Meet the Frontline Staff for DCPS Students at Non-Public Schools
March 29, 2011
For the more than 2,000 District of Columbia Public Schools students attending Non-Public schools, the DCPS progress monitors play a major role in making sure that students are supported by DCPS, and in regularly engaging and interacting with their parents and families.
Progress monitors have similar job responsibilities as special education coordinators at DCPS schools. They manage a caseload of students with Individualized Education Programs, or IEPs, which identify the supports and services that students will receive to get the most out of their education.
Over the past few years, the Non-Public team has changed dramatically to better serve its students and families.
To ensure that the team can meet the needs of students and parents, the Non-Public team has a thorough screening and recruiting process, and ensures that all progress monitors understand IDEA, a federal law that ensures that children with disabilities receive a free appropriate public education in the least restrictive environment (LRE).
The least restrictive environment means a student in special education should be given the opportunity to learn alongside his non-disabled peers to the greatest extent possible. This decision depends on the severity of a child’s disability and his or her level of need.
Over the past year, the Non-Public team has increased its efforts to engage with parents of DCPS students in Non-Public schools. Progress monitors mailed letters to parents to introduce themselves, and they hold monthly office hours for parents to just drop by to share their thoughts, concerns or goals for their children.
The Non-Public team also holds quarterly forums for parents to discuss their child’s progress and to answer any questions they may have about DCPS and their child’s Non-Public school.
“Parental involvement is essential because that is the students’ first source of acceptance and approval,” said Halima Odom, a progress monitor who works with 60 students in seven Non-Public schools.
“So when we have parents who are involved, engaged and who care, the structure is consistent because at home the expectations are the same as at school, and that’s how we get kids to own the plan we have laid out for them to be successful.”
The progress monitors communicate regularly with parents about their child’s progress, addressing issues such as truancy, learning in the least restrictive environment and making progress toward achieving IEP goals.
“Our job is to make sure that all the important stakeholders are involved,” said Ms. Odom. “I find it’s important to get everyone involved and make sure we are all on the same page. When we are inconsistent, it shows in the students’ performance.”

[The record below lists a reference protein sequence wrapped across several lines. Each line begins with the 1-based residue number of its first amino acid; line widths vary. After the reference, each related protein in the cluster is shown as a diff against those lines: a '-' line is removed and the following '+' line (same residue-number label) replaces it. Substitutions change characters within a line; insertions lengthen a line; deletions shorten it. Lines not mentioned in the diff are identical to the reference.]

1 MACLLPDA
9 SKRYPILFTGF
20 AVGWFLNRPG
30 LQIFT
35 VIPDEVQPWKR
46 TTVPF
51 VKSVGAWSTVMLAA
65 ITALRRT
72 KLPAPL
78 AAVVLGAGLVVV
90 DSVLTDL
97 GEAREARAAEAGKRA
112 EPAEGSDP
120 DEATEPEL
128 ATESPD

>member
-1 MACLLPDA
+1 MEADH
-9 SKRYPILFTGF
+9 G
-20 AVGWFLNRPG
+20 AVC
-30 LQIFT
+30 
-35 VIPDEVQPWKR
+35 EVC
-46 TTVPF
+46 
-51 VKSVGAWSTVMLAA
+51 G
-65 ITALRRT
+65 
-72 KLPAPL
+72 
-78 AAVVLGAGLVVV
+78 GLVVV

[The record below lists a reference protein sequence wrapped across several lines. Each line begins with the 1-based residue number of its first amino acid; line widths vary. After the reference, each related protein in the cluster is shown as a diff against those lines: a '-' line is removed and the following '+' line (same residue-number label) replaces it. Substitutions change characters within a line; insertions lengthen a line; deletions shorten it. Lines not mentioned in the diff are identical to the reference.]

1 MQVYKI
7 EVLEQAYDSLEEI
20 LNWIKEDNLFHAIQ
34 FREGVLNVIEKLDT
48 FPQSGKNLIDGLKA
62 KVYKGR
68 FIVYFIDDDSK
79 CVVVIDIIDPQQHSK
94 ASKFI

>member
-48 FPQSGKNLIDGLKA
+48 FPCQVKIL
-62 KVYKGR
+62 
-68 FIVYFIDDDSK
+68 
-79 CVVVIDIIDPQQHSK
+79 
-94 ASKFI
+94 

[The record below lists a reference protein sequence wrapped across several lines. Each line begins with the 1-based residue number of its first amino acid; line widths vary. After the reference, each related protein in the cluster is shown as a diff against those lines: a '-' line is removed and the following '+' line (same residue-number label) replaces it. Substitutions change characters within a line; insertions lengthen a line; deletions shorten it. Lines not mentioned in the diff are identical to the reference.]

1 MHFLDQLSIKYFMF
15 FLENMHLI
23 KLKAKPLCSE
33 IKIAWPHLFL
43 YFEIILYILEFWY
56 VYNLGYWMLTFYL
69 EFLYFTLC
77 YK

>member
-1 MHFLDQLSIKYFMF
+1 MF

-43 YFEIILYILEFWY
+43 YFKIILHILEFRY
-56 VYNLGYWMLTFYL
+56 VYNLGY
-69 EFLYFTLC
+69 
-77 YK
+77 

“Ultimately, I want the parents to understand what’s going on and the students to understand what’s going on with the special education process, what their disability is, why they are in special education, and to understand transition and what that looks like,” said Sharon Hong, a progress monitor who works with 60 students at three Non-Public schools and one early childhood center.
Two priorities for the Non-Public team are addressing truancy issues and ensuring that students are educated in the least restrictive environment, as required by federal law.
When it comes to truancy, the progress monitors know there is no one size fits all approach to ensuring that students with a history of unexcused absences attend school consistently.
For Ms. Hong, that means creating attendance contracts, which address a student’s reasons for being absent, and outline the measures that the student, family and staff will take to support the student’s improvement in attendance.
For one truant student, Ms. Odom says she found a program that she could partner with that would pick up and drop off the student each day to make sure he went to school when he left his house in the morning.
Whatever the necessary measure, progress monitors work with families and school staff to make sure everyone is accountable and understands each other’s concerns.
“When I first met with all of my students, I gave them two business cards – one for them and one for their parent. And I said, ‘Please call me.’ And I have gotten those calls,” said Ms. Odom.
The least restrictive environment for a student is a decision that is made with the parent, student and the rest of the IEP team. For some special education students, their least restrictive environment always will be a special education class or school.
For other special education students, as they start achieving their IEP goals, the IEP team may decide that their progress is significant enough to move them to a more inclusive environment or back to their neighborhood school.
“I explain that special education is an intervention and a tool to get them up to grade level” said Ms. Hong. “It’s more like looking at if the student could function in a combined general education setting. We have to look at where the student is, and whether the student has progressed enough to function in a less restrictive environment.”
The progress monitors encourage parents to contact them to discuss their child’s progress or ask any other questions that they may have. If you don’t know how to reach your child’s progress monitor, you can call (202) 442-4800 and ask to speak to a program manager for the Non-Public team.
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